Doctor insights on:
What Is Staph Infection And How Do You Get It
Staph & Skin: Most staphylococcal infections are opportunistic infections meaning they take the opportunity to cause a problem if they can. Most of these infections occur in the skin and are due to the fact that something in the skin, an opportunity, allowed the normally present bacteria to have a party...At your expense. Infections such as pimples, boils, and rashes are common and can recur is some people. ...Read moreSee 1 more doctor answer
Infections are invasions of some other organism (fungus, bacteria, parasite) or viruses into places where they do not belong. For instance, we have normal gut bacteria that live within us without causing problems; however, when those penetrate the bowel wall and enter the bloodstream, ...Read more
Prevention: Worthwhile asking your doctor; he/she may want to culture your nose to see if you are a carrier. Otherwise, wash your hands well and regularly with warm soapy water for at least 20 seconds at a time. Avoid picking the nose. Disinfect surfaces with disinfectant spray. Wash clothes/sheets in hot water. Do not use anyone else's towels. Everyone in the household should follow these instructions. ...Read moreSee 1 more doctor answer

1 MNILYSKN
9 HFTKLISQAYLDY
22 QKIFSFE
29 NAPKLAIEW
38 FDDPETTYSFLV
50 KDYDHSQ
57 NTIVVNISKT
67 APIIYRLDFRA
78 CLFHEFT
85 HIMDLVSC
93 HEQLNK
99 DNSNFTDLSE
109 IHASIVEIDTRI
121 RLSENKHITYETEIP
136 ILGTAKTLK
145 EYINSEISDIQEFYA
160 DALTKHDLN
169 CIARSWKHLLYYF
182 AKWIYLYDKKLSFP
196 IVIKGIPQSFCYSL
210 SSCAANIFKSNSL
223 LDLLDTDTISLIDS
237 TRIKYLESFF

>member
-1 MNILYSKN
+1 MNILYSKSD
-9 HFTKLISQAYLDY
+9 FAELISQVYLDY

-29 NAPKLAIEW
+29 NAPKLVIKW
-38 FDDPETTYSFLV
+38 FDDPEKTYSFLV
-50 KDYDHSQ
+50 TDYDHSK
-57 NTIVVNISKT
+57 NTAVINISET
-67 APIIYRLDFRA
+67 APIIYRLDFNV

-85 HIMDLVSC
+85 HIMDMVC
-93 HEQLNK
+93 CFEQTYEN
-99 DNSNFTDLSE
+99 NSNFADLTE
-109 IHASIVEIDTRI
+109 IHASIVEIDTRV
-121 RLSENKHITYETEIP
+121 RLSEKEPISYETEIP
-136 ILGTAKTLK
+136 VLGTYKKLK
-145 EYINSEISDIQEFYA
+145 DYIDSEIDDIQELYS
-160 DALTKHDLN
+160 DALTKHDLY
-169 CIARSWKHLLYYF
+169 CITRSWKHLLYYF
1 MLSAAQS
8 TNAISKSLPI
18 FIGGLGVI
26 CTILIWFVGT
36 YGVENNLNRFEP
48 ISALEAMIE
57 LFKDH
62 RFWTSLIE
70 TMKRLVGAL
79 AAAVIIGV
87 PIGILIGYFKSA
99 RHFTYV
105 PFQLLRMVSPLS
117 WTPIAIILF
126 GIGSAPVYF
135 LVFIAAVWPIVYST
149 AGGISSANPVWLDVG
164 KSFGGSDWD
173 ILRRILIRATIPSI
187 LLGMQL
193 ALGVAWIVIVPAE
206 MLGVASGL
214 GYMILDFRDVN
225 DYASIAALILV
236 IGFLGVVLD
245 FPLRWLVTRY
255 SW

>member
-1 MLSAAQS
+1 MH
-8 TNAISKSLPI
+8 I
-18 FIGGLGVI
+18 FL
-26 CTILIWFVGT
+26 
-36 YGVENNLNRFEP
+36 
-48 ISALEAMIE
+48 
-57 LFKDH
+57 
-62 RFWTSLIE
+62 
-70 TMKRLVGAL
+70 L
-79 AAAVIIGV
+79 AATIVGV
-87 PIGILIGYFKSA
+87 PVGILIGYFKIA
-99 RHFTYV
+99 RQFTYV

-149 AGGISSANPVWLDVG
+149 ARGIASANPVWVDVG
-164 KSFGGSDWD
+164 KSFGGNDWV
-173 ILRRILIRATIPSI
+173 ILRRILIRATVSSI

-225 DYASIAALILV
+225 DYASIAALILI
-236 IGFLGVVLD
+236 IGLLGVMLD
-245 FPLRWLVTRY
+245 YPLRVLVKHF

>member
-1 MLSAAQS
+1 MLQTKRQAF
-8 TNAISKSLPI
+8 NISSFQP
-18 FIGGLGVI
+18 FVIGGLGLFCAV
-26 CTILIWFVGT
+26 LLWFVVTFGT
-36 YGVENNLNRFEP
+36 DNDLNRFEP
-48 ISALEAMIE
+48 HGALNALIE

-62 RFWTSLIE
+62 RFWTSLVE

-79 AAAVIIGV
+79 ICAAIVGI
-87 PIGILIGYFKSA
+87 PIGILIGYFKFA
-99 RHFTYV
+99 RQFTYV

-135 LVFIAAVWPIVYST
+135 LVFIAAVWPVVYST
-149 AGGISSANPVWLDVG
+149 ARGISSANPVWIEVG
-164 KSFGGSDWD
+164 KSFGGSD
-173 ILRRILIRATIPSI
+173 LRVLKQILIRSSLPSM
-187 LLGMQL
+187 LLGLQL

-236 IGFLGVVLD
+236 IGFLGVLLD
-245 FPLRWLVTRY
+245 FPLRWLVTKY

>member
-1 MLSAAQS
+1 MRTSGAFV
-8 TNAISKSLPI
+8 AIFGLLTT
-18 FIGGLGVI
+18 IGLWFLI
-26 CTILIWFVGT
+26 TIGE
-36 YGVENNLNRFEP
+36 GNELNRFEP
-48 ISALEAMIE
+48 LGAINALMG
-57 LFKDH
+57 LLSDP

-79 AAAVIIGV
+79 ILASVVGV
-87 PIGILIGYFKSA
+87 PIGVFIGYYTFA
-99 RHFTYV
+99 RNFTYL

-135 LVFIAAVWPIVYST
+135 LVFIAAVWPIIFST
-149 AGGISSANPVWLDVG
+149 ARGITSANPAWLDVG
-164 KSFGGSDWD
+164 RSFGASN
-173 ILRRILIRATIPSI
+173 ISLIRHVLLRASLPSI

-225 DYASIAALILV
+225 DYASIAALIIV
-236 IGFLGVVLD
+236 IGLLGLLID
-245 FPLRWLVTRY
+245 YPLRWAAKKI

MRSA: Mrsa is a form of staphylococcus bacteria that is resistant to a specific group of antibiotics. It is prevalent in all settings, not only the nursing home. Many people are colonized with the bacteria; this does not mean they are infected. Make sure that you do your best to wash your hands as frequently as possible. ...Read more
Scratch: You can get a staph infection from any break in the skin. It could be a scratch from a garment or even from scratching an itch. Whatever the cause, it's something to take seriously as you don't want to get cellulitis in this area. Treatment often starts with topical antibiotics and then moves to oral antibiotics if the topicals aren't initially successful. ...Read moreSee 1 more doctor answer
Common infection: Staph is a common bacteria which resides on the outside skin surface; however, when an ingrown nail occurs, it will irritate the skin in the nail fold and make it vulnerable to be infiltrated. Once the bacteria has an entry point, it can begin to spread and cause an infection. ...Read moreSee 2 more doctor answers
Generally No: Assuming that you are talking about a staph infection of the skin, most massage techniques should be avoided when a contagious skin infection (herpes, shingles, chicken pox, mrsa, etc.) is present. Some rom stretching techniques can be used, as well as, a few lymphatic techniques. However, what most people consider a massage (rubbing of the skin and muscles) should definitely not be done. ...Read moreSee 1 more doctor answer
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